Aim-listed Zinc Media has set its sights on acquisitions after the group swung to a profit for the first time since 2010 on the back of its renewed focus on TV production.
The group, which owns documentary-makers, including the company behind last year's Inside Obama's White House, exited most of its loss-making publishing business this year.
Although revenue fell 12.6 per cent to £19.8m in the year to 30 June, underlying earnings came in at £440,000, compared to a loss of £430,000 last year.
The company undertook fundraising and debt restructuring throughout the year worth £1.27m.
Since refocusing on TV, the company has begun working with a raft of new clients, and its order book is 76 per cent higher as of June this year than it was in 2016.
Shares were up 2.7 per cent today, trading at 95p.
Why it's interesting
The company was previously known as Ten Alps, but renamed this year to be called Zinc Media as it signalled a new strategy.
The main focus of Zinc is now on its five core TV brands, having exited most of its loss-making publishing business. It said today that it has retained a single profitable publishing business, based in Macclesfield.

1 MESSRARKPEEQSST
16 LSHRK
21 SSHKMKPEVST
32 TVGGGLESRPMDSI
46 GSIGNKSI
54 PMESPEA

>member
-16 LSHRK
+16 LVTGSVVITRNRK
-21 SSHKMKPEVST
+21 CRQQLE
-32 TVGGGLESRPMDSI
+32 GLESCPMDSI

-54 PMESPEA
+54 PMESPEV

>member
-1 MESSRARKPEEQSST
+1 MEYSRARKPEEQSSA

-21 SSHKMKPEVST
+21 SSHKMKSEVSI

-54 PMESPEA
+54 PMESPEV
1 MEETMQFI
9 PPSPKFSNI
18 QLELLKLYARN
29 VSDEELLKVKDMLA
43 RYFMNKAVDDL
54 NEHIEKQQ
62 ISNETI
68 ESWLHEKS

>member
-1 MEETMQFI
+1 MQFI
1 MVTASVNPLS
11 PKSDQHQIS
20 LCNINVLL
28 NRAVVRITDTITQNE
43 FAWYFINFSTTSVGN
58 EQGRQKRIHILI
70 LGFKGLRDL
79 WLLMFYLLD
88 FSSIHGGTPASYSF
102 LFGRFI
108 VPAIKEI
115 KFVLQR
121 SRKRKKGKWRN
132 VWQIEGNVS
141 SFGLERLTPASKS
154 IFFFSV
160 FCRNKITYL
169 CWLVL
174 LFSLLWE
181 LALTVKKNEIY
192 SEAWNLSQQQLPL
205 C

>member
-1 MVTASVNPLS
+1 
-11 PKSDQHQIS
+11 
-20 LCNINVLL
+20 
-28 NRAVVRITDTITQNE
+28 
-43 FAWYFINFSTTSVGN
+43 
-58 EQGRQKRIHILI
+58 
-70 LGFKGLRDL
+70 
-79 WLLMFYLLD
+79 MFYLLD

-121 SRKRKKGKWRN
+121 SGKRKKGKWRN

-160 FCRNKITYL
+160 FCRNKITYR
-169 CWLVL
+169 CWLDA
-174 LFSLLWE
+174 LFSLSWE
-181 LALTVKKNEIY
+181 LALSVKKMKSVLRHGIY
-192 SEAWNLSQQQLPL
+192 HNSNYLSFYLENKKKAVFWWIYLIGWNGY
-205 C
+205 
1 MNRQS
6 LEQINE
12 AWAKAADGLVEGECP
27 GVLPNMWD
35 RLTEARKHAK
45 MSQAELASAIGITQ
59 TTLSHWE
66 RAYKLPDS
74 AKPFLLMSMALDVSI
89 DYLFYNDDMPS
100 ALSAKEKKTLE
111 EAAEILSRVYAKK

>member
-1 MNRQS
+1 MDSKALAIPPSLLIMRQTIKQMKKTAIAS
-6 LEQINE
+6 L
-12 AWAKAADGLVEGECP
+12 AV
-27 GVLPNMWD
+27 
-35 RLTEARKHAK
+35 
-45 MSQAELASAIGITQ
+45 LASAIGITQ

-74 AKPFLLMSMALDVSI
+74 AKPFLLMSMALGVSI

Analysts at N+1 Singer said underlying earnings were above expectations, and were bullish on its prospects for the coming year.
"The turnaround of Zinc is gathering momentum and we expect another leap forward in profitability this year," they said. "TV production assets are well sought-after and are scarce. Zinc presents a good opportunity to gain exposure to an undervalued stock in this attractive segment."
What Zinc Media said
Speaking to City A.M. this morning, Zinc's chief financial officer David Galan said the group was now in the market to add more TV production companies to its portfolio.
"We see ourselves as a consolidator," he said. "We're looking for UK independent companies within factual programming, but we'd also look at companies with specialisms in genres we don't do.
"There's also a big push by broadcasters to spend outside of London so we are looking for regional companies."
He added that the changing media landscape heralded by Rupert Murdoch's proposed takeover of Sky was unlikely to affect the company's prospects because "with Netflix and Amazon now on the scene, the budgets for content are just getting much, much higher."